Bicycle as a Design Vehicle Similar to motor vehicles, bicyclists and their bicycles exist in a variety of sizes and configurations. These variations occur in the types of vehicle (such as a conventional bicycle, a recumbent bicycle or a tricycle), and behavioral characteristics (such as the comfort level of the bicyclist). The design of a bikeway should consider reasonably expected bicycle types on the facility and utilize the appropriate dimensions. The figure below illustrates the operating space and physical dimensions of a typical adult bicyclist, which are the basis for typical facility design. Bicyclists require clear space to operate within a facility. This is why the minimum operating width is greater than the physical dimensions of the bicyclist. Bicyclists prefer five feet or more operating width, although four feet may be minimally acceptable. In addition to the design dimensions of a typical bicycle, there are many other commonly used pedal-driven cycles and accessories to consider when planning and designing bicycle facilities. The most common types include tandem bicycles, recumbent bicycles, and trailer accessories. The figure and table below summarize the typical dimensions for bicycle types. Operating Envelope 8’ 4”

Standard Bicycle Rider Dimensions

Eye Level 5’

Handlebar Height 3’8”

Physical Operating Width 2’6”

Preferred Operating Width 5’

Minimum Operating Width 4’

Source: AASHTO Guide for the Development of Bicycle Facilities, 4th Edition. 2012.

APPENDIX A: DESIGN GUIDELINES |

A-3


MARION BICYCLE PLAN

MAY 2016

Design Speed Expectations The expected speed that different types of bicyclists can maintain under various conditions also influences the design of facilities such as shared use paved trails. The table to the right provides typical bicyclist speeds for a variety of conditions. Bicycle as Design Vehicle - Typical Dimensions

5’ 10”

Bicycle Type

Feature

Typical Dimensions

Upright Adult

Physical width

2 ft 6 in

Bicyclist

Operating width

4 ft

(Minimum) Operating width

5 ft

(Preferred) Physical length

5 ft 10 in

Physical height of

3 ft 8 in

handlebars

8’

Operating height

8 ft 4 in

Eye height

5 ft

Vertical clearance to

10 ft

obstructions (tunnel height, lighting, etc)

6’10”

Recumbent Bicyclist Tandem

2’ 6”

3’ 11”

Approximate center

2 ft 9 in - 3 ft

of gravity

4 in

Physical length

6 ft 10 in

Eye height

3 ft 10 in

Physical length

8 ft

Physical length

9 ft 9 in

Physical width

2 ft 6 in

Bicyclist Bicyclist with child trailer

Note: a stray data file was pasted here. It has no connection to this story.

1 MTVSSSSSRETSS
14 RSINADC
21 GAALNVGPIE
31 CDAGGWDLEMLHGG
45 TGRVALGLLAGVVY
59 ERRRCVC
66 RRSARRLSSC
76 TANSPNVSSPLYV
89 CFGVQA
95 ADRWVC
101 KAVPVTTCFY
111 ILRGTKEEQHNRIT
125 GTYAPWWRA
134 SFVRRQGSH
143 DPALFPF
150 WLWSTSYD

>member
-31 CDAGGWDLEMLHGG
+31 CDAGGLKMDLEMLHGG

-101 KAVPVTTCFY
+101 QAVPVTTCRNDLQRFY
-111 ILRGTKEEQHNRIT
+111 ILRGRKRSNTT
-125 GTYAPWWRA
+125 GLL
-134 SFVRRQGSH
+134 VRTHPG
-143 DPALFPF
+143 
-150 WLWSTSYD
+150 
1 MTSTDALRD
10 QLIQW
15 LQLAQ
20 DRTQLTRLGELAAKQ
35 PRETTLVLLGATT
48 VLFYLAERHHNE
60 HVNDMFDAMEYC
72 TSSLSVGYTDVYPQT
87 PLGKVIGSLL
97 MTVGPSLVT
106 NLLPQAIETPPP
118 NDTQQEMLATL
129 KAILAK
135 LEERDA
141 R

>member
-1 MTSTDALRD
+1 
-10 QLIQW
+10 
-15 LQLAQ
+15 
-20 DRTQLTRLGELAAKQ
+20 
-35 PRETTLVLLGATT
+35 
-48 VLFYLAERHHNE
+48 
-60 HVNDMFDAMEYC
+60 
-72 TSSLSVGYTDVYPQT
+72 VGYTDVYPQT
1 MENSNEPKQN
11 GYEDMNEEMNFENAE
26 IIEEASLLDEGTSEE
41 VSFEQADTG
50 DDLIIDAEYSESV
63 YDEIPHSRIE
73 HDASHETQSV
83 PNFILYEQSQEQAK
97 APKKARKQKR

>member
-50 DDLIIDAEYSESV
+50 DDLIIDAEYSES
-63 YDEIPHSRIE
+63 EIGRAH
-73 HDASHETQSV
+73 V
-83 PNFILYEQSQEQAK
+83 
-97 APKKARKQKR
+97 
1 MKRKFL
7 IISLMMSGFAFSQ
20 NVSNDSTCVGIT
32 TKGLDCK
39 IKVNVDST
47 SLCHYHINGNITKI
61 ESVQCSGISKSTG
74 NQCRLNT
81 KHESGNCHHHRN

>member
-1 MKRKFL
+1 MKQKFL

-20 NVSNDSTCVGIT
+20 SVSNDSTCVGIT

Bicycle as Design Vehicle - Design Speed Expectations

3’ 9” Bicycle as Design Vehicle - Typical Dimensions

Source: AASHTO Guide for the Development of Bicycle Facilities, 3rd Edition *AASHTO does not provide typical dimensions for tricycles.

Bicycle Type

Feature

Typical Speed

Upright Adult

Paved level surfacing

8-15 mph

Downhill

20-30+ mph

Uphill

5 -12 mph

Paved level surfacing

11-18 mph

Bicyclist

Recumbent

*Tandem bicycles and bicyclists with trailers have typical speeds equal to or less than upright adult bicyclists.

A-4

| APPENDIX A: DESIGN GUIDELINES


MARION BICYCLE PLAN

MAY 2016

SHARED USE PATHS (GREENWAY TRAILS) A shared use path (also known as a greenway) allows for two-way, off-street bicycle use and also may be used by pedestrians, skaters, wheelchair users, joggers and other non-motorized users. These facilities are frequently found

General Design Practices

in parks, along rivers, beaches, and in greenbelts or utility corridors where there are few conflicts with motorized vehicles. Trail facilities can also include amenities such as lighting, signage, and fencing (where appropriate). Key features of shared use paved trails include: »» Frequent access points from the local road

Trails Along Roadways

network. »» Directional signs to direct users to and from the trail. »» A limited number of at-grade crossings with streets or driveways. »» Terminating the trail where it is easily acces-

Natural Surface Trail

sible to and from the street system. »» Separate treads for pedestrians and bicyclists when heavy use is expected.

Boardwalks

Trail/Roadway Crossings

Bridges

APPENDIX A: DESIGN GUIDELINES |

A-5


MARION BICYCLE PLAN

MAY 2016

SHARED USE PATHS Description Shared use paths can provide a desirable facility, particularly for recreation, and users of all skill levels preferring separation from traffic. Bicycle trails should generally provide directional travel opportunities not provided by existing roadways.

Guidance Width

»» 8 feet is the minimum allowed for a two-way bicycle trail and is only recommended for low traffic situations. »» 10 feet is recommended in most situations and will be adequate for moderate to heavy use.